Pop the popcorn, dim the lights, and get ready for a family movie night. But what to watch? There are endless options for children’s entertainment these days — from always-on TV channels to streaming kids' TV shows to the new sequels, plus plenty of animated movies, live-action remakes, and reboots that get cranked out every year — the quality on them, obviously, varies.
If you really want to give your kids a love of film, go for a classic that stands the test of time (and one that's earned a spot on our list of the all-time best kids’ movies). Sure, you can’t go wrong with firing up the Disney+ streaming service and watching (most of) the movies that Disney has put out. But there are also kids’ movies from around the world, from places like Aardman Animations in the U.K. and Studio Ghibli in Japan, that have also put out some of the funniest or most innovative kids’ fare.
If you go through the flicks on this list, you can marvel at the technical prowess of stop-motion movies, revel in the lush beauty of hand-drawn animation, check out some of the most amazing musical sequences of the past, or be amazed at how far computer graphics have come since the first Toy Story. Whatever you choose, your family movie time is bonding time — when the movies are this good, you don’t have to feel bad about screens.
You can't go wrong with any movie in the Toy Story franchise, but Toy Story 4's new character, Forky, is basically engineered to be delightful to children. Plus, you get a heartwarming tale about what happens when a toy and its child are ready to move on from each other. MPAA rating: G
Based on the memoir by William Kamkwamba, the movie tells the story of a high school boy — a self-taught inventor — who tries to save his village by building a wind turbine big enough to power a water pump for the town's ailing crops. Chiwetel Ejiofor co-stars as well as makes his directorial debut. MPAA rating: PG
Though you can't truly judge films by what critics say (especially about kids' movies), Paddington 2 accomplished the feat of having a 100% fresh rating on movie-review aggregation site Rotten Tomatoes. It's a delightfully gentle story about a bear trying to find his place in the world. (Paddington is also pretty charming, if you need to start there.) MPAA rating: PG
A young boy named Miguel goes through the Land of the Dead on during Día de Los Muertos and learns hard truths about his ancestors. That sounds like a sad and frightening premise for a movie, but, in Pixar's hands, it's actually a warm, colorful journey that strengthens family connections. MPAA rating: PG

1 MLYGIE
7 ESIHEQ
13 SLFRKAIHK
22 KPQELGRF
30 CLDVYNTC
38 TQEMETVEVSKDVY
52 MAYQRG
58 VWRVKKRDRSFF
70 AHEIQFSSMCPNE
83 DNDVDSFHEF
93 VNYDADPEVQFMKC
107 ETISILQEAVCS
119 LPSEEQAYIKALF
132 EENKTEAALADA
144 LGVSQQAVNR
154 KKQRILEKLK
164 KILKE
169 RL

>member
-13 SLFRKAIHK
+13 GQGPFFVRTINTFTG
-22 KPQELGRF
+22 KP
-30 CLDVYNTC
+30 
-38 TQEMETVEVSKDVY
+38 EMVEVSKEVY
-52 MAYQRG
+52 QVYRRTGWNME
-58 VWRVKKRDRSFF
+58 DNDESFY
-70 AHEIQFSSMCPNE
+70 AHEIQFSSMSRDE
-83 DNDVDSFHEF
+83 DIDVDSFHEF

This movie follows the story of a girl named Mitsuha, who lives in a rural town, and a boy named Taki, who lives in the city. The two strangely start dreaming about each other — but are they only dreams, or is something happening in real life? Originally from Japan, this movie is available dubbed or with subtitles, so make sure you're turning on the version you want. MPAA rating: PG
From the creators of stop-motion favorites Wallace & Gromit, and with the same sly British sense of humor, comes a story about a farmer and a flock of sheep who get separated in a big city. Most of the movie is wordless, and the humans speak in gibberish, so this is a good pick for toddlers and preschoolers. MPAA rating: PG
It's easy to be enchanted by the world of vikings and dragons, especially when you meet a dragon as lovable as Toothless the Night Fury. Follow this with the sequels, and you'll get to see the viking Hiccup grow up throughout the series. MPAA rating: PG
Besides being an amazing feat of stop-motion animation (from some of the same people who did The Nightmare Before Christmas), this creepy kids' movie is ultimately about appreciating the parents you have, which we can get behind. Young Coraline goes through a secret door in her new house to find a copycat world, complete with an "other mother" that gives her attention in the ways her real mother doesn't — but she's hiding some sinister secrets. MPAA rating: PG
People were shocked when this movie seemed to come out of nowhere and score an Academy Award nomination for Best Animated Feature. (It lost to Up, but that's still pretty good for a practically unheard of film.) Once you give it a look, you can see how it charmed the Academy with its story of a quest steeped in Celtic mythology. MPAA rating: NR
It's never too early to get them into documentaries. And this one, about the lengths penguins have to go to in order to successfully hatch chicks in the Antarctic, is perfect for any budding nature-lover. MPAA rating: G
You can get through the first three movies in the Harry Potter series before the franchise takes a big leap in intensity — and jumps from PG to PG-13 — and probably gets too scary for younger ones. Luckily, there's enough going on in the wizarding world of those first three films to get them dreaming about getting their own Hogwarts acceptance letters.
Revered Japanese director Hayao Miyazaki puts his own spin on an Alice in Wonderland-like story, where a young girl goes on a journey through a world where she doesn't quite understand the rules. To this day, this is the highest-grossing movie in Japan — beating even Titanic — and after you see its beautiful animation, it's easy to understand why. MPAA rating: PG